Why Gamifying Business Processes is More Than Just Fun

Emir Džanić, Ph.D. Regional Director, Europe & Middle East, Funifier
Emir Džanić, Ph.D. Regional Director, Europe & Middle East, <a href='https://funifier.com/' rel='nofollow' target='_blank' style='color:blue !important'>Funifier</a>

Emir Džanić, Ph.D. Regional Director, Europe & Middle East, Funifier

How are Business Processes and Game Dynamics Related?

Did you know that you can gamify a business process to engage participants, interact, and motivate them to perform better? The resounding answer is “yes!”. 

Imagine translating a sequence of activities into a gamified pattern of loops.  Loop is a game design term used to describe the repetitive activities that a player will perform while playing a game. The sequence is:  employee’s/ player’s actions > rules triggered > feedback provided > player’s actions > repeat. A similar loop pattern turns into an extensive play sequence in video games, commonly called a game dynamic. 

In some business processes, the activity sequence is linear, robust, and reliable. The 1978 Space Inviders video game is a great illustration. The enemies, i.e., the invaders in this game, proceed down the screen faster and faster as you destroy them. Thus, the challenge is continuously increased.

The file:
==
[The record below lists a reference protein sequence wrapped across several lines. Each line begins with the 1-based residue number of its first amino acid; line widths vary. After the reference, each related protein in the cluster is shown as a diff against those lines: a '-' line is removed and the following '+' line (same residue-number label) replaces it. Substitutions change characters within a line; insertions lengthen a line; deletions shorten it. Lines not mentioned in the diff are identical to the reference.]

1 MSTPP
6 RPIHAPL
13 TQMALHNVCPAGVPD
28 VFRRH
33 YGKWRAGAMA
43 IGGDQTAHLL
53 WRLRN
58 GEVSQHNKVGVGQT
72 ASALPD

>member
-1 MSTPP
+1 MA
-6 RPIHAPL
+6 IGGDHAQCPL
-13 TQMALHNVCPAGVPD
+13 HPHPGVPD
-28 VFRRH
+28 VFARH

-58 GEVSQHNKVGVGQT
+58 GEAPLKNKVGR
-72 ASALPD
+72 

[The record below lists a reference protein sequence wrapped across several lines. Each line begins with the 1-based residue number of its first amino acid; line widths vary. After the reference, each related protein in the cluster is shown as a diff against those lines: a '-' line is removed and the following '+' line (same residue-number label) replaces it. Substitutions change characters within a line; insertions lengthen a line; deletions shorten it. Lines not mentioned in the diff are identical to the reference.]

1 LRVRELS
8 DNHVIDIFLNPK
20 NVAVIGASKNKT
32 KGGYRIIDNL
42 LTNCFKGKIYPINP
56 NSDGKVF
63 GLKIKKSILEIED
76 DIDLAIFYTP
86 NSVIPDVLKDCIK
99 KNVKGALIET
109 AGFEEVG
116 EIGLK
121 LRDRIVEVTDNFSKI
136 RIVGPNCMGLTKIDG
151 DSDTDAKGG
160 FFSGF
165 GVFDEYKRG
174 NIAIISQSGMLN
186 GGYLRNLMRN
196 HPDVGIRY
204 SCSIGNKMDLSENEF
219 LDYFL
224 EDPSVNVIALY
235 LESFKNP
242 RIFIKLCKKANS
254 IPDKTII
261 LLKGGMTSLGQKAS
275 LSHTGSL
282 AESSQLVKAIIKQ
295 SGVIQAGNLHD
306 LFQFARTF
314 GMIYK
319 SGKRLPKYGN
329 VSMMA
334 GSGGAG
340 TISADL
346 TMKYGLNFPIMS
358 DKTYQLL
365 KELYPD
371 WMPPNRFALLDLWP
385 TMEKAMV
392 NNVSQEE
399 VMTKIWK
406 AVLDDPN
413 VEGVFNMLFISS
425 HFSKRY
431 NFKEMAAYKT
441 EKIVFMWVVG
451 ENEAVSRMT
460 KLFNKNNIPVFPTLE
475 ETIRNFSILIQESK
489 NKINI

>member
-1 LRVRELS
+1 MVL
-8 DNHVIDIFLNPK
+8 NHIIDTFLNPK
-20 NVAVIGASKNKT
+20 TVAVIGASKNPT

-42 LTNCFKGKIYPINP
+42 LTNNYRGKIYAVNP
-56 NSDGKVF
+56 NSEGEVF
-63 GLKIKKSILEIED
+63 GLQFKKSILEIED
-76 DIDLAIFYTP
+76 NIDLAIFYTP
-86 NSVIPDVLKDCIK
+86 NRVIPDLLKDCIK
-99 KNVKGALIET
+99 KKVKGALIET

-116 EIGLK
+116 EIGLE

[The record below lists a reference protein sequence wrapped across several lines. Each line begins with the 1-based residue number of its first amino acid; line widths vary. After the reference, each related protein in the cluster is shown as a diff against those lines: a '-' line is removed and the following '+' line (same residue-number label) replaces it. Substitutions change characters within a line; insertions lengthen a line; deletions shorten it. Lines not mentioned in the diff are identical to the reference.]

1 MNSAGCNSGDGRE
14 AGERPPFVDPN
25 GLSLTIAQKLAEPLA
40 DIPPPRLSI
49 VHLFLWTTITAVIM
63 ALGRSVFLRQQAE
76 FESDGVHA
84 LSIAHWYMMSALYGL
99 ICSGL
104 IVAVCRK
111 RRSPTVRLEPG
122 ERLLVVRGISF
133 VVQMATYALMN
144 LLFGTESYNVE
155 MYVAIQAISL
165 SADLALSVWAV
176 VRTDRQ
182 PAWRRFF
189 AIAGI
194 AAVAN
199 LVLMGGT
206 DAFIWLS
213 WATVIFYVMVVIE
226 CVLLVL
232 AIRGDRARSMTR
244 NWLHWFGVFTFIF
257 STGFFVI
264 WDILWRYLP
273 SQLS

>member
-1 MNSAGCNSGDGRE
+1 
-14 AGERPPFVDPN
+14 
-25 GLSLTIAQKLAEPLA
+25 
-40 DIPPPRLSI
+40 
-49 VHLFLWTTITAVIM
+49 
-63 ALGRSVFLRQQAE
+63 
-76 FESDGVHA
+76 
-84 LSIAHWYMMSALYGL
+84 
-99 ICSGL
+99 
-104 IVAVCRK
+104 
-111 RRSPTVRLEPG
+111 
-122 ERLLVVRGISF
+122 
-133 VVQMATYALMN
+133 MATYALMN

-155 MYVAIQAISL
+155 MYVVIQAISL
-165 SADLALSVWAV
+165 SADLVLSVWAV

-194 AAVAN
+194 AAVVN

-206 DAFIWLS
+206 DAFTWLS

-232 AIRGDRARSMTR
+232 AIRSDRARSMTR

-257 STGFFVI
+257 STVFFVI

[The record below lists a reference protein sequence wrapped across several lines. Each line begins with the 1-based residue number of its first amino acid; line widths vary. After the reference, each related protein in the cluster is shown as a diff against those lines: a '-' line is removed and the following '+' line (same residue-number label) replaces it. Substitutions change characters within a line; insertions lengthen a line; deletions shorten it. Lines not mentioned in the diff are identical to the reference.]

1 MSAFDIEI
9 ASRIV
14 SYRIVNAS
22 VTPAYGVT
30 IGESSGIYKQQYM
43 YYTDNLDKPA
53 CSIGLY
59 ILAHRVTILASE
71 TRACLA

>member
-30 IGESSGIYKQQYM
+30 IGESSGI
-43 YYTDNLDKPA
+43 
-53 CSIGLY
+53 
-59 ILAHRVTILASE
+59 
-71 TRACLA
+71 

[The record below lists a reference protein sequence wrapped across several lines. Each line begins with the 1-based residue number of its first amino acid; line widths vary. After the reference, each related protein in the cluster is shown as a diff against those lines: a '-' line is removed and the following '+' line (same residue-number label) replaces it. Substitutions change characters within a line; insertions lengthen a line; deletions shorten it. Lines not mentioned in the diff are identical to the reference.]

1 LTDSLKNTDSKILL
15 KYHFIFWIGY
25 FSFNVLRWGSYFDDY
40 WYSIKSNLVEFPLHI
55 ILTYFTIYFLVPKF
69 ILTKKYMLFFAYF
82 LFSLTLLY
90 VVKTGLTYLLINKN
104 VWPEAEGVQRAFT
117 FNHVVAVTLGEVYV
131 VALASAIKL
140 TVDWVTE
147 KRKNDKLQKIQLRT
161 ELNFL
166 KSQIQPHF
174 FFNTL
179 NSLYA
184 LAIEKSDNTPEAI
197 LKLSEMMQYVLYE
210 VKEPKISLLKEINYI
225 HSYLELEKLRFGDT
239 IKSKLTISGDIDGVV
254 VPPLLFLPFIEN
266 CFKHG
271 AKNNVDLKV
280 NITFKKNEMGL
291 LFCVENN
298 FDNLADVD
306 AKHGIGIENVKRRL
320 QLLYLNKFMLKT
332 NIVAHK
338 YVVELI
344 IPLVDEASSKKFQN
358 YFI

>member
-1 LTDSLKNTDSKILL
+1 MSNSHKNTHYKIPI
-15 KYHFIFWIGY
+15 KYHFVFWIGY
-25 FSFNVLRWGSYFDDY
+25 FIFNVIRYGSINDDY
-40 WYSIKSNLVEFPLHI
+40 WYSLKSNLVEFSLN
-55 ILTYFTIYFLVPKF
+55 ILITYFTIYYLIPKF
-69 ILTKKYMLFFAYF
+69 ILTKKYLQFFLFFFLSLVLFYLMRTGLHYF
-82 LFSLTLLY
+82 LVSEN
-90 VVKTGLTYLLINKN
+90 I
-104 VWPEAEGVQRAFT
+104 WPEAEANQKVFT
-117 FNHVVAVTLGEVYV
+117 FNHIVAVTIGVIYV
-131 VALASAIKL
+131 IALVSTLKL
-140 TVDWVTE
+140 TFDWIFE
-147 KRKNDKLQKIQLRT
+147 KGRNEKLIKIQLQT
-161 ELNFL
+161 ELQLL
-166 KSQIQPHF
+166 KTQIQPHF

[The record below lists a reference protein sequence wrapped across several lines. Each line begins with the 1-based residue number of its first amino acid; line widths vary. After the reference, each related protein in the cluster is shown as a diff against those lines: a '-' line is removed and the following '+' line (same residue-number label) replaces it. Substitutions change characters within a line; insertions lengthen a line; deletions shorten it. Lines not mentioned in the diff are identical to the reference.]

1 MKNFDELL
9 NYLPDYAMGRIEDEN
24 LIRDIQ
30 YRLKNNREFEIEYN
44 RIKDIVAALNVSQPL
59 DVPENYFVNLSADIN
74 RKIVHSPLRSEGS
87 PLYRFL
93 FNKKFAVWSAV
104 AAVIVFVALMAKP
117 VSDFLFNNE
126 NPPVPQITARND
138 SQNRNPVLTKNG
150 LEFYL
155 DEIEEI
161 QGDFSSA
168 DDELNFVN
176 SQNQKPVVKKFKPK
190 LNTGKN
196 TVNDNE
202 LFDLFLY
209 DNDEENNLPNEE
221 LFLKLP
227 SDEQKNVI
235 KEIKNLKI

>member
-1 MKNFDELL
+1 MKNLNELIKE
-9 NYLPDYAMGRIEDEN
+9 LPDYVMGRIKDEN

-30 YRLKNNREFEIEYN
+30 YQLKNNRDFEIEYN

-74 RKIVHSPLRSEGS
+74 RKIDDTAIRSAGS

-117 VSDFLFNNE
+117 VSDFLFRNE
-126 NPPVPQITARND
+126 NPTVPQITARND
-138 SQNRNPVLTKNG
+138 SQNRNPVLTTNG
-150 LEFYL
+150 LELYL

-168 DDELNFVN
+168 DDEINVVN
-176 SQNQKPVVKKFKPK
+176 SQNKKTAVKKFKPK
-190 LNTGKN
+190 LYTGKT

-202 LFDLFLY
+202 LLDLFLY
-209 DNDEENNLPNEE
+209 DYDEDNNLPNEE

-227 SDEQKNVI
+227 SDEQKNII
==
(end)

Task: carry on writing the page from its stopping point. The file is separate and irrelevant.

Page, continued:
It’s rarer to find employee (player)-driven processes where the branching of more tasks over time characterizes the game dynamic.  The employee/player can make choices, like in Animal Crossing, a social simulation video game series. Another example of game dynamics would be the famous “30 seconds of fun” in the Halo game, where the player encounters furious 30-second fight episodes, followed by calmer moments.  As in video games, each business process has its own set of dynamics.

Multiple Game Dynamics

What happens when more than one business process is required to deliver a product or service to customers? In these cases, both approaches need to be gamified. So how is this accomplished? 

The specific rules and core purpose define the business process, making it necessary to create a narrative that connects multiple processes/ gamification dynamics, to harmonize them. The Total War strategy game provides a great illustration: players are immersed in the two different dynamics (primary and secondary storylines) provided in a harmonized experience, within a single narrative.

In another game, Deus Ex, there is one primary dynamic, while the others are secondary. Multiple dynamics can work together, if the transition between them is carefully designed to ensure the desired experience.

Gamifying the Learning and Sales Processes

In sales, the learning and sales processes are intertwined, yet distinct both in timing and specific goals. Since learning and sales processes are different in many aspects, they need to be gamified separately with their system of XPs (experience points), levels, as well as other gamification mechanics. However, these processes meet at several points; for example, demonstrate skills, generate new lectures and courses based on sales experience, etc. 

Depending on the level of importance assigned to gathering knowledge, processes are weighted, then set as primary, or treated as equal. 

A well-designed players' journey from the sales to the learning process and back, enhances the sales team's competencies in unprecedented ways, breaks organizational silos, and drives better results. 

This is where Funifier shines. And why you should explore this in 2021.